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Last week, at an event on artificial intelligence for economic development, Josh Blumenstock, an assistant professor from the University of California, Berkeley, gave a talk entitled “Fighting Poverty with Data.”
Blumenstock talked about his work gathering mobile phone data from the cell phones of users in Rwanda and then turning that information, such as the number of calls made per day, SMS volume, and international contacts, into interpretable metrics. His research is at the intersection of machine learning and international development, the focus of the event organized by the Center for Effective Global Action and the World Bank at Google’s headquarters in San Francisco. He highlighted how mobile phone metadata can predict poverty, and the implications of that in terms of targeting aid, crisis response, and impact evaluation.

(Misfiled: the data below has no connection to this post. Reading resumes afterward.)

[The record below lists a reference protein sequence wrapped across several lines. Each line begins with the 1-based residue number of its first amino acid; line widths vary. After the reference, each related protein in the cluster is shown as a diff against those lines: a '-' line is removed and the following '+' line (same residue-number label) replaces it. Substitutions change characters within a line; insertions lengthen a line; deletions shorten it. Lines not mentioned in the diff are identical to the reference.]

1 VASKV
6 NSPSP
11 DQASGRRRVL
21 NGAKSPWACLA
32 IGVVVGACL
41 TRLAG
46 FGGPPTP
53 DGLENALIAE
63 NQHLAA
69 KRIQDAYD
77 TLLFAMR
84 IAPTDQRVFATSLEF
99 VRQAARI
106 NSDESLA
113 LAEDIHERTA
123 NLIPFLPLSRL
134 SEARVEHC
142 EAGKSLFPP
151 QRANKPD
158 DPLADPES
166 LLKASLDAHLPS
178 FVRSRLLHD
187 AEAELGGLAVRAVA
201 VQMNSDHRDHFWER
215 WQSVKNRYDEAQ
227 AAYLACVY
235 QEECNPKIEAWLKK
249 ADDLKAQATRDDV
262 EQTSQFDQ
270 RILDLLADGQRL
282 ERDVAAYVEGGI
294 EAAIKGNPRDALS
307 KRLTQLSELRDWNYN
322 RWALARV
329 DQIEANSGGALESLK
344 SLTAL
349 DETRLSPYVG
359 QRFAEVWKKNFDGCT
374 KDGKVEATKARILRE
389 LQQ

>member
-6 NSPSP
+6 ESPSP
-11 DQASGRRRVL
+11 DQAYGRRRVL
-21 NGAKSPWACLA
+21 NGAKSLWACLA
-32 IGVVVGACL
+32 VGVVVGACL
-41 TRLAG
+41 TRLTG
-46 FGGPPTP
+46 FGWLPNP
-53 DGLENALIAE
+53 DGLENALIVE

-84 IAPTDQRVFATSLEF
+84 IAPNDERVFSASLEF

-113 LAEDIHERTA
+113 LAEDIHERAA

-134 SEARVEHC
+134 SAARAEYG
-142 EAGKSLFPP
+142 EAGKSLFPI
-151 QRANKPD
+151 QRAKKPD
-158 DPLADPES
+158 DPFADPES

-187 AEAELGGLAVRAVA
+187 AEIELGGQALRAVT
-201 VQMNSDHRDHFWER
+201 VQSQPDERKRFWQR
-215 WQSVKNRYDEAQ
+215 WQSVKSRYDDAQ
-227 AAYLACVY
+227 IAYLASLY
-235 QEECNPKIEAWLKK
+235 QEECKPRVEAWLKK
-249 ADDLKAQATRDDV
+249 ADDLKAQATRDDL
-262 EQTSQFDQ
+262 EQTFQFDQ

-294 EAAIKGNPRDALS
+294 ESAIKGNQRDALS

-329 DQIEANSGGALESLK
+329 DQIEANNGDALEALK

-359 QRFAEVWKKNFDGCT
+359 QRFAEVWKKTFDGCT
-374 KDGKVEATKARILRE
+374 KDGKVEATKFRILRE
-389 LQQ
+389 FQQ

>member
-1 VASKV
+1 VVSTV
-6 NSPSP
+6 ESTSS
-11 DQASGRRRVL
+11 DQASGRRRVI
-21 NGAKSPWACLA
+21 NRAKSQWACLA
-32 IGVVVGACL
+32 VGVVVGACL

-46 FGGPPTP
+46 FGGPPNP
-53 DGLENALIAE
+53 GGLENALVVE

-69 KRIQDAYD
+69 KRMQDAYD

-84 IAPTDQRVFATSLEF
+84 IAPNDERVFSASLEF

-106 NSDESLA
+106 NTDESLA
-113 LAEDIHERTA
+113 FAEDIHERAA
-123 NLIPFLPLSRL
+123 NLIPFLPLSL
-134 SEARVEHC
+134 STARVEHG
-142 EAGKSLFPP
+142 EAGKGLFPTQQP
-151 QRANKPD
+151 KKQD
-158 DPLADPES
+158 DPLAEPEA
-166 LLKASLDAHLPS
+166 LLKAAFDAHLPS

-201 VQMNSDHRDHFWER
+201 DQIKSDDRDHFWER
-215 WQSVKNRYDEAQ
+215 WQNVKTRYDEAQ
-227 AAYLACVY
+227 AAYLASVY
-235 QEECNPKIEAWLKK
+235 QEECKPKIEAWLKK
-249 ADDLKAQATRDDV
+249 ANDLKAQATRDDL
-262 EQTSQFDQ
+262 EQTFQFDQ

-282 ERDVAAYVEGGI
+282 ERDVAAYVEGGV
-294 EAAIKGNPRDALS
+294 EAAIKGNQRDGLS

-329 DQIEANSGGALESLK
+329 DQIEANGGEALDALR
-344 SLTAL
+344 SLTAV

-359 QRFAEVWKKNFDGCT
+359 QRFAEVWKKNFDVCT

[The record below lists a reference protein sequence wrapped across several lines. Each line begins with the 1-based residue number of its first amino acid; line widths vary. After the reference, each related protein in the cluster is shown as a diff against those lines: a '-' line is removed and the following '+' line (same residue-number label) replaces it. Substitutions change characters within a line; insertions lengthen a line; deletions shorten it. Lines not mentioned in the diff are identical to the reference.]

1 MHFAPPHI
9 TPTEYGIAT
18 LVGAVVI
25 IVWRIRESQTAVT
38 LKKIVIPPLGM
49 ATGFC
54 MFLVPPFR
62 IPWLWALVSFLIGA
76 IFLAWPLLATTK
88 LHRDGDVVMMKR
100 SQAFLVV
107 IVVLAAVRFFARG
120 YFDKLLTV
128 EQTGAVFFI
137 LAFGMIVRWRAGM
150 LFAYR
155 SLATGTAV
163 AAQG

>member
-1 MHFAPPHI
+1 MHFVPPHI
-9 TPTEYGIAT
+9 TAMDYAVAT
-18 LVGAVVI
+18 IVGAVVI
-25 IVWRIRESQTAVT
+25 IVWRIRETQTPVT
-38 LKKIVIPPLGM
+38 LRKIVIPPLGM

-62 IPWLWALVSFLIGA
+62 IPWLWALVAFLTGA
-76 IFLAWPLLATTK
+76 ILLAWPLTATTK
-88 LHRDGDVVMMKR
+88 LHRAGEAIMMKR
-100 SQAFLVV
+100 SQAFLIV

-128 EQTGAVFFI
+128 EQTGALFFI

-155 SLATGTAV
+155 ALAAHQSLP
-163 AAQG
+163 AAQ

At one point, one of the engineers in the room asked Blumenstock how location data factored into his work. “The problem is that people aren’t using smartphones yet,” he replied, matter-of-factly. While it might come as a surprise to people who have not spent time in developing country contexts, the majority of the people Blumenstock works with have basic phones they use only for calling and texting.
Unless developers and designers focus on the short-term reality as well as the long- term future, they will fail to reach the relatively poor and marginalized segments of the population, leaving those who do not have smartphones even further behind.
Read the full article about designing for dumb phones to fight poverty by Catherine Cheney at Devex International Development.